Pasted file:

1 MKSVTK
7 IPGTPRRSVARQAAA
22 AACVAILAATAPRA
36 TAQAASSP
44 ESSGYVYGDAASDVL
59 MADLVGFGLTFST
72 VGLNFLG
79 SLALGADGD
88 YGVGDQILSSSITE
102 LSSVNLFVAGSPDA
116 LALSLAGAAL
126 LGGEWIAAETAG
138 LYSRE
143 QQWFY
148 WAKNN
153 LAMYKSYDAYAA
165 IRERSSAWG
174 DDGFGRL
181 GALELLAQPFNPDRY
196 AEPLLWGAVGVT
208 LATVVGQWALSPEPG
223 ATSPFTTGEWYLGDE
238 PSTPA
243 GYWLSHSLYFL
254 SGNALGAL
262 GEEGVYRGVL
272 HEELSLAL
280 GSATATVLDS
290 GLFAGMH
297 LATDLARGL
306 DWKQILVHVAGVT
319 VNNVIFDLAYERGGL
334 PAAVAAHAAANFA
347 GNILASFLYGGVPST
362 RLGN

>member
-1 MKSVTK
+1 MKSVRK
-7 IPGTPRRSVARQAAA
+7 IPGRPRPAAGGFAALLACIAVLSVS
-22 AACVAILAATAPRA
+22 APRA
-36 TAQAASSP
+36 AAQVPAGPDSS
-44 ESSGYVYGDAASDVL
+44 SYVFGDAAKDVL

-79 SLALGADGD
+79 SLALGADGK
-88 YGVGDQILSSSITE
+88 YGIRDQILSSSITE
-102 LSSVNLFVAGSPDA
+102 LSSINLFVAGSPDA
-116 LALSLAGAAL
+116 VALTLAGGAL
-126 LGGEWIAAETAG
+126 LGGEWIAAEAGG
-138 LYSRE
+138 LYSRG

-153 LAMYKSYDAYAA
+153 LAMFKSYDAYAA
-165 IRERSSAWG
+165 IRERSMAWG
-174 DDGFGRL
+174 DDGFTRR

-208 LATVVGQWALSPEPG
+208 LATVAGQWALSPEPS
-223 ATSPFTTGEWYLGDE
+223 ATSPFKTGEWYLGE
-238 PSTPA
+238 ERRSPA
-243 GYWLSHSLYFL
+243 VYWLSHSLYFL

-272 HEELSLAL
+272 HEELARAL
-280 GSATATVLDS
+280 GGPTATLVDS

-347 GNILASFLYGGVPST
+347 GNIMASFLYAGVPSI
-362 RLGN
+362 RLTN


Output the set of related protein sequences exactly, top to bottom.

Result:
1 MKSVTK
7 IPGTPRRSVARQAAA
22 AACVAILAATAPRA
36 TAQAASSP
44 ESSGYVYGDAASDVL
59 MADLVGFGLTFST
72 VGLNFLG
79 SLALGADGD
88 YGVGDQILSSSITE
102 LSSVNLFVAGSPDA
116 LALSLAGAAL
126 LGGEWIAAETAG
138 LYSRE
143 QQWFY
148 WAKNN
153 LAMYKSYDAYAA
165 IRERSSAWG
174 DDGFGRL
181 GALELLAQPFNPDRY
196 AEPLLWGAVGVT
208 LATVVGQWALSPEPG
223 ATSPFTTGEWYLGDE
238 PSTPA
243 GYWLSHSLYFL
254 SGNALGAL
262 GEEGVYRGVL
272 HEELSLAL
280 GSATATVLDS
290 GLFAGMH
297 LATDLARGL
306 DWKQILVHVAGVT
319 VNNVIFDLAYERGGL
334 PAAVAAHAAANFA
347 GNILASFLYGGVPST
362 RLGN

>member
-1 MKSVTK
+1 MKSVRK
-7 IPGTPRRSVARQAAA
+7 IPGRPRPAAGGFAALLACIAVLSVS
-22 AACVAILAATAPRA
+22 APRA
-36 TAQAASSP
+36 AAQVPAGPDSS
-44 ESSGYVYGDAASDVL
+44 SYVFGDAAKDVL

-79 SLALGADGD
+79 SLALGADGK
-88 YGVGDQILSSSITE
+88 YGIRDQILSSSITE
-102 LSSVNLFVAGSPDA
+102 LSSINLFVAGSPDA
-116 LALSLAGAAL
+116 VALTLAGGAL
-126 LGGEWIAAETAG
+126 LGGEWIAAEAGG
-138 LYSRE
+138 LYSRG

-153 LAMYKSYDAYAA
+153 LAMFKSYDAYAA
-165 IRERSSAWG
+165 IRERSMAWG
-174 DDGFGRL
+174 DDGFTRR

-208 LATVVGQWALSPEPG
+208 LATVAGQWALSPEPS
-223 ATSPFTTGEWYLGDE
+223 ATSPFKTGEWYLGE
-238 PSTPA
+238 ERRSPA
-243 GYWLSHSLYFL
+243 VYWLSHSLYFL

-272 HEELSLAL
+272 HEELARAL
-280 GSATATVLDS
+280 GGPTATLVDS

-347 GNILASFLYGGVPST
+347 GNIMASFLYAGVPSI
-362 RLGN
+362 RLTN